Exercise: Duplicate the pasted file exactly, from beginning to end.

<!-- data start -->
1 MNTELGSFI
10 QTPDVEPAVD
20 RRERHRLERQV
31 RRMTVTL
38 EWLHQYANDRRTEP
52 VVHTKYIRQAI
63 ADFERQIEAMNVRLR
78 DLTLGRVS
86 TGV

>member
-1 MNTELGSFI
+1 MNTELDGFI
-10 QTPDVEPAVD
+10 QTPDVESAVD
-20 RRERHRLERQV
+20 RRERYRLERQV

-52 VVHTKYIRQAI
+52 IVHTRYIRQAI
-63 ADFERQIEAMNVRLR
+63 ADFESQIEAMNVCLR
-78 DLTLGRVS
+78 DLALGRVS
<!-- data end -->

1 MNTELGSFI
10 QTPDVEPAVD
20 RRERHRLERQV
31 RRMTVTL
38 EWLHQYANDRRTEP
52 VVHTKYIRQAI
63 ADFERQIEAMNVRLR
78 DLTLGRVS
86 TGV

>member
-1 MNTELGSFI
+1 MNTELDGFI
-10 QTPDVEPAVD
+10 QTPDVESAVD
-20 RRERHRLERQV
+20 RRERYRLERQV

-52 VVHTKYIRQAI
+52 IVHTRYIRQAI
-63 ADFERQIEAMNVRLR
+63 ADFESQIEAMNVCLR
-78 DLTLGRVS
+78 DLALGRVS